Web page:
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Summer Music Academy

Music Conservatory of Sandpoint

The Music Conservatory of Sandpoint, along with twelve resident musicians and artists, provided four weeks of summer intensive workshops and programs, called the Summer Academy, at our downtown 110 Main Street location. 95 students participated in our tenth annual Summer Academy, selecting from a variety of classes and majors including choir, marimba, musical theater, orchestra, piano, theory, and ukulele. This project seeks to bridge learning gaps, while connecting more advanced students with mentorship opportunities.

The Essential Question that guided our projects’ focus was:

`Enduring Understanding`: Analyzing creators context and how they manipulate elements of music

Core learning aspects included music theory, analysis and interpretation of music, as well as performance. In preparation, curriculum specialists and expert instructors selected skill appropriate music that introduce technique in both small and large group settings.

Rehearsals were structured with a combination of group, individualized, and instrument specific training.

During the Summer Academy, young musicians studied via group practice and instrument specific groups, a place where specialized skills were honed. Music skill progression occurred via practice, demonstration, and repetition.

To increase striving for excellence and positive peer achievement, students were exposed to professional artists, advanced student mentors, and college interns.

Students groups focused on scales for warm ups, ear training and following conductor cues, as well as exploring new repertoire. Students practiced beginner-medium pieces in a variety of different styles and genres.

Finally, special focus was placed on music theory and the sequencing of techniques for developing performance skills. As a demonstration of learned progression, all groups provided community performances.

At the conclusion of the project, students responded to questions related to the identified Standards:

Anchor Standard #1. Generate and conceptualize artistic ideas and work – Students in our Instrument Art Factory turned old instruments into painted masterpieces. Students chose colors, developed themes and planned their work. Most students begged to take their instruments home.

Anchor Standard #2. Organize and develop artistic ideas and work – In theater, students discussed how to enter and exit the stage, groupings of dance elements, and placement of props. Older students served as mentors/stage managers.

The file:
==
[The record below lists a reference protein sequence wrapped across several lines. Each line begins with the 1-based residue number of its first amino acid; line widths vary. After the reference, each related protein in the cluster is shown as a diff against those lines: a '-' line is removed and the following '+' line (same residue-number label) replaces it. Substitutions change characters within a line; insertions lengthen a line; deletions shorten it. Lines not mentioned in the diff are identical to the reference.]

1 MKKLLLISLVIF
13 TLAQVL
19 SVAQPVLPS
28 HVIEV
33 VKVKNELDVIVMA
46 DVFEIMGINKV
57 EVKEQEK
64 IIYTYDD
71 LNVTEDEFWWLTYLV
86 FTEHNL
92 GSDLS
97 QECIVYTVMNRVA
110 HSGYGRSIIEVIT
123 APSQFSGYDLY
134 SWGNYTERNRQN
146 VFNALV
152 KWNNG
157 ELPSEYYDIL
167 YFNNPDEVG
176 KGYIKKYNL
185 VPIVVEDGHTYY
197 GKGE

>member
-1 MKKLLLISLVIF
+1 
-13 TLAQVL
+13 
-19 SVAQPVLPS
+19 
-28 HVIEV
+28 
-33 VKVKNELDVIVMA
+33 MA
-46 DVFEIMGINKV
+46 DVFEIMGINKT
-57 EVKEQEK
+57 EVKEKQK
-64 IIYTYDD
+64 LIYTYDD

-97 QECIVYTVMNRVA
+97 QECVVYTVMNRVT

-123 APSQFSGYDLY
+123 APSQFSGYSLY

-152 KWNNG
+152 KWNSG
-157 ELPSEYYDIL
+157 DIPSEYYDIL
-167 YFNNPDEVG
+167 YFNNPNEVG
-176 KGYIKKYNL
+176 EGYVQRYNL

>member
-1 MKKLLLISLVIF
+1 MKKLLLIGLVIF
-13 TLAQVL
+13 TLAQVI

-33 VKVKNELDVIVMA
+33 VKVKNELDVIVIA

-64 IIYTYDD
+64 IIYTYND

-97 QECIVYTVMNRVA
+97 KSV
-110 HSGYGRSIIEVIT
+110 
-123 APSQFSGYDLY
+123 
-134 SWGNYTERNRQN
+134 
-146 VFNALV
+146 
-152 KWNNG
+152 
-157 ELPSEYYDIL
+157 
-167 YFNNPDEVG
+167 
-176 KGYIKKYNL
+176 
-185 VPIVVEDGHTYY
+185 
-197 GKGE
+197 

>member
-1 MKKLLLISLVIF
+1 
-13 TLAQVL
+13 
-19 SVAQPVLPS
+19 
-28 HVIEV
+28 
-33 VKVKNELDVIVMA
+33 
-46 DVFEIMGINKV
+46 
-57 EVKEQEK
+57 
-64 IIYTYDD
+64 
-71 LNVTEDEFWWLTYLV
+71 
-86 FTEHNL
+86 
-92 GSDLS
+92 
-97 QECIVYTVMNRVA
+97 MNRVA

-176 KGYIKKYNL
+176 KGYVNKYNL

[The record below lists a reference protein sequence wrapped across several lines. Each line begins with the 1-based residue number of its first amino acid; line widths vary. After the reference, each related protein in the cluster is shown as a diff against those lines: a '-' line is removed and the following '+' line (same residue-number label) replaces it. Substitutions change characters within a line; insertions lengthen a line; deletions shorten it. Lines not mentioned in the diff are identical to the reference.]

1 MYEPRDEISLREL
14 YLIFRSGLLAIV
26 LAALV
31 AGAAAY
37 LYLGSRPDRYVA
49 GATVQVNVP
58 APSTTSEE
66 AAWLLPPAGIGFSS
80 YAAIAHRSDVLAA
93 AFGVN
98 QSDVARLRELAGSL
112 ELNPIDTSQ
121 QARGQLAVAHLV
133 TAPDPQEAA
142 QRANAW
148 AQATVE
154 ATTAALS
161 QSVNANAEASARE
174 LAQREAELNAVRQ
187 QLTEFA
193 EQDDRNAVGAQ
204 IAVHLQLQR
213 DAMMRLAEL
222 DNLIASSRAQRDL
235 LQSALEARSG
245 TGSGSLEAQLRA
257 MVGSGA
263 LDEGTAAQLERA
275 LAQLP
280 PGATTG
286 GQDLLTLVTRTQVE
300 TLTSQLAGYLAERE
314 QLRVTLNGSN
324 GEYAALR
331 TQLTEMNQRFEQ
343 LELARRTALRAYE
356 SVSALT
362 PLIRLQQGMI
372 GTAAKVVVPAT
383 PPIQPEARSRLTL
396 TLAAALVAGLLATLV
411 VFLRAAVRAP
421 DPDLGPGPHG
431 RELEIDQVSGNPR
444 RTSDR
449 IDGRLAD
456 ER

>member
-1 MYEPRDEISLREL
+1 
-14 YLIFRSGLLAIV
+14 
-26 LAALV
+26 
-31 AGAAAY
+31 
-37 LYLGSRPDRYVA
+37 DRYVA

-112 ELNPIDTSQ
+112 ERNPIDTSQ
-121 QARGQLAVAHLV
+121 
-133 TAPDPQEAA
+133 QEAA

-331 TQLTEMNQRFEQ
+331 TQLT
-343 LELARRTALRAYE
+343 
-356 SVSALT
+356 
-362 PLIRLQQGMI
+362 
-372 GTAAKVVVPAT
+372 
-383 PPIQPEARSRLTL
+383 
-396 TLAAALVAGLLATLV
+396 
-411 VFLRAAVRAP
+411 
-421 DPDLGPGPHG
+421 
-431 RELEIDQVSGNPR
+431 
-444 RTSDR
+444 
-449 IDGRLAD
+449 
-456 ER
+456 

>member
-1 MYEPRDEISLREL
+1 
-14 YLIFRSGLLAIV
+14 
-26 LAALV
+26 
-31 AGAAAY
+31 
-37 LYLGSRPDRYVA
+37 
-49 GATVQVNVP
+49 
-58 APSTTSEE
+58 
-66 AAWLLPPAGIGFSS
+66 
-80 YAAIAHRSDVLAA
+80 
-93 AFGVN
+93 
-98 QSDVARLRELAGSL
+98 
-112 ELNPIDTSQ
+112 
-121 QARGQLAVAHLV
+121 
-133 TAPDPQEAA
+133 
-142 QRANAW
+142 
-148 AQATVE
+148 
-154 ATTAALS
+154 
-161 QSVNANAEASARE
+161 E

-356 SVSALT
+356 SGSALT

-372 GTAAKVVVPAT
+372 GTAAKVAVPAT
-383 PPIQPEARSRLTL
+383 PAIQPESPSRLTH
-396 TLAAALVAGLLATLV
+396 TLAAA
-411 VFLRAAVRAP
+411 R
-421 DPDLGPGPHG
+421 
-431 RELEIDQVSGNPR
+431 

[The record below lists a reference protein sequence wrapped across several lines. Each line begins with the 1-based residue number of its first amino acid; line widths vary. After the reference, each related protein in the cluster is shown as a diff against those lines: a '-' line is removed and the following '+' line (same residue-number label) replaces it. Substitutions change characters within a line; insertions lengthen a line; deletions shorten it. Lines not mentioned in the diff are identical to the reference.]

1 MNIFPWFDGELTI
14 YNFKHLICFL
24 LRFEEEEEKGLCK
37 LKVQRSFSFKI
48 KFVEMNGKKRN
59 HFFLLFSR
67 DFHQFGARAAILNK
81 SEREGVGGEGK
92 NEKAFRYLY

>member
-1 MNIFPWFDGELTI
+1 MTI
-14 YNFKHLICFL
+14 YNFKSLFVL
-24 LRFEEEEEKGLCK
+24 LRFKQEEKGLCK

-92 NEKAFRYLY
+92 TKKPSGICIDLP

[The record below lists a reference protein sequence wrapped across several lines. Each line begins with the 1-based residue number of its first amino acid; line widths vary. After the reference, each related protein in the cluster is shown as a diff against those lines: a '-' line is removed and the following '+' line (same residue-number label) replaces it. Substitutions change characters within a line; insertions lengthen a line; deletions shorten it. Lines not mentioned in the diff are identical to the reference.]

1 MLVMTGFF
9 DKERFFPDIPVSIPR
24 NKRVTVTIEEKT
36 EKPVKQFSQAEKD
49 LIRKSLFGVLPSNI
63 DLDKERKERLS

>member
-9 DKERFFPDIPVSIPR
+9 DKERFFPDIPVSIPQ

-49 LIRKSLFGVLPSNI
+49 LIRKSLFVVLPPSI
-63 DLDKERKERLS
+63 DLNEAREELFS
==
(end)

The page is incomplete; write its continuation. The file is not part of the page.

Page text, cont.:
Anchor Standard #3. Refine and complete artistic work – Dress rehearsals are key and the final performance is the capstone.

Anchor Standard #4. Select, analyze and interpret artistic work for presentation – Students auditioned for specific roles/solos.

Anchor Standard #5. Develop and refine artistic techniques and work for presentation – Groups broke into sections to spend time improving. Again, older students mentor younger/less advanced.

Anchor Standard #6. Convey meaning through the presentation of artistic work – Audience responses, even as simple as clapping, or laughing at the appropriate time solidified hard work and audience understanding.


In June 2022, the Music Conservatory completed its `Stage of Dreams,` a proper stage, constructed in our 90-seat concert hall. The Summer Academy students were the first group to use the stage. The stage elevated teachable moments and performance practice.

The presence of the stage, and the opportunity for students to perform on it, even though it is somewhat meager in size, makes a world of difference.

No one needed to explain to the children what happens on a stage. They knew that it was time to step up their game, dig deep, and boldly share their talents with a captive audience.

For our school, the completion of a long-awaited renovation project, has completed the experience for the youth who participate in our Summer Academy.

Because the stage is located street-side with open air capacity in the summer, passersby enjoyed the venue just as much as the performers. The power of arts and music spilled out into the streets.

We were grateful that support from Idaho Commission on the Arts was one of the vehicles, which made our Summer Academy come alive.


-MCS again offered a break week to staff between camps, and rotation of majors to avoid boredom. This is the second year for this practice and it’s working well.
-From the Choir Director – `In the choir class, most of the students auditioned for solos, so we made room for many solos. They must have felt safe to sing on their own`
-From the Orchestra Director -`Alain was able to play those harder pieces at the summer academy and improved his counting and rhythm, and he enjoyed it! And he played well even by himself at the Sunday concert.

Michael got to play with the first violins, so he was challenged to play something harder and play better…his mom told me in September 22 that he wanted to sign up already for the 2023 summer academy.`

From our Program Director – `We tried having more `major,` 2 1/2 hour classes instead of 45 minute `elective` classes. It worked well, but some classes didn’t have enough enrollment to run. We will probably do some kind of combination next year. We modified the concept and and schedule of the camp this year and this format is something that we can replicate every year, because it works.`

Use staff strengths. From our Program Director – `This format takes a lot of staff to work, so I would recommend to others that they design their camp according to the number and strengths of their staff.`